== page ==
Carl Allen: Embracing the Journey
story by Michael Dawson
Soon after moving to the New York area in the early ’80s, Carl Allen landed a dream gig with post bop trumpeter Freddie Hubbard. That gig established the then nineteen-year-old drummer as a leading light among a select group of eager young musicians who were looking to breath new life into the waning art of hard-swinging acoustic jazz.
Since then, Allen has worked regularly as a sideman for jazz legends, like saxophonists Jackie McLean and Dewey Redman, and trumpeters Art Farmer and Woody Shaw. He’s also put out several records of his own, and he’s appeared on numerous discs with contemporary artists like saxophonist Donald Harrison, trumpeter Terence Blanchard, and pianist Benny Green. He’s also racked up considerable repute as a producer for his and saxophonist Vincent Herring’s company, Big Apple Productions.
In addition to being a high-profile performer/producer, Allen is one of the foremost educators in jazz, continuing to share his unique musical philosophies in dozens of clinics and masterclasses each year. Carl has also served on the faculty at the esteemed Juilliard Institute For Jazz Studies in New York City since its inception in 2001. Given this dedication to passing jazz wisdom on to new generations of drummers, we took advantage of our time with Carl by digging into the concepts that this modern jazz master explores with his private students.
A one-on-one lesson with Carl Allen goes much deeper than polyrhythms and paradiddles. In fact, over the course of our two-hour masterclass at his Brooklyn apartment (in front of some beautiful new DW drums), not once did he talk about the drums in strictly technical terms. Instead, each question either inspired the drummer to hop behind his kit to demonstrate some creative ways to address particular concepts, or it evoked some priceless words of wisdom that he’d learned while sitting at the foot of some of the greatest jazz drummers of all time. You see, for Carl–like it was for Art Blakey, Tony Williams, Elvin Jones, Billy Higgins, and many others before him–everything he does on the instrument has just one purpose: to serve the music.
In preparation for our “lesson,” we spent some time studying Allen’s newest record, Get Ready, which he co-led with longtime friend, bassist Rodney Whitaker. And while there’s a ton of great drumming throughout this disc, like the perfectly constructed two-chorus solo on “Summer (The Sweet Goodby)” and the loose polyrhythmic explorations in “Preference Of Conviction,” we couldn’t help but notice that every track has an overriding vibe that simply feels good. So we’ll begin our virtual masterclass there….
MD: Every track on the new record has a strong sense of groove, even when you’re stretching the phrasing. How can a young drummer develop their feel?
Carl: Young players have to understand the importance of being able to make the audience want to dance, which comes from having a strong sense of foundation. It’s cool if you can play the hippest Elvin lick. But the majority of your audience isn’t made up of musicians. They don’t sit there and think, Oh, that lick’s from that record. But they will recognize if it felt good, or if it didn’t.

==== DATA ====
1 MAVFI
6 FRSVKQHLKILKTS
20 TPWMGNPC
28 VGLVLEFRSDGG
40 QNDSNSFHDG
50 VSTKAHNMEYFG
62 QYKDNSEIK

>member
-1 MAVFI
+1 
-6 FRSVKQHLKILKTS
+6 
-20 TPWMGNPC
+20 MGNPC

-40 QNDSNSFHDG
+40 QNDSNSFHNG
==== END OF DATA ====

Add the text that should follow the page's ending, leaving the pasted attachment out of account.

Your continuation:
MD: How can a drummer develop that?
Carl: You have to understand how to build your sound. For me, that starts with the ride cymbal. I often ask students, “Where is your focal point? What are you building your sound around”? Many of them have never thought about it. But when you listen to great drummers like Bernard Purdie, Elvin Jones, Jimmy Cobb, Steve Gadd, or whomever, you can hear where their focal point is, be it the ride cymbal, the hi-hat, or whatever the case might be.
So once you have a strong ride cymbal, you work on developing the relationships between the limbs. Check out how your hi-hat foot is communicating with the right foot, or how the left hand balances with what’s happening in the right hand.
Balance is a big issue for me. If the focal point is the ride cymbal, then you have to look at how the other limbs are balanced with that. That’s one thing that helps you build your sound, which helps to establish a feel, which helps give you a signature, which makes you identifiable.
MD: What’s a way to practice building sound from the ride up?
Carl: You need to be able to play the ride cymbal while singing a melody. Start by making the basic jazz ride pattern feel comfortable. Then add the hi-hat on 2 and 4. While you’re doing that, listen to the dynamic as well as the rhythmic balance between the limbs. Then add the bass drum softly on all four beats, so that it’s felt more than heard.
Once those three things are comfortable, sing a melody. The second time around, add some complement with the left hand while you sing. By doing this, you become conscious of how everything relates to the melody. As a result, you’ll find yourself playing less with the left hand.
I often use my left hand to dress up what’s happening with the ride. Even when I’m playing looser and more across the barline, my focus remains on the ride cymbal. And I’m making sure that the other limbs are working with the ride.
One of the problems that a lot of drummers have is that they get in the way. There’s so much stuff going on all the time. Don’t get me wrong, I’m down for breaking up the time. But you have to find a way to make it relevant to what’s going on. Your job is either to play the melody or to support the melody. If you’re not doing one of those two things, you’re getting in the way.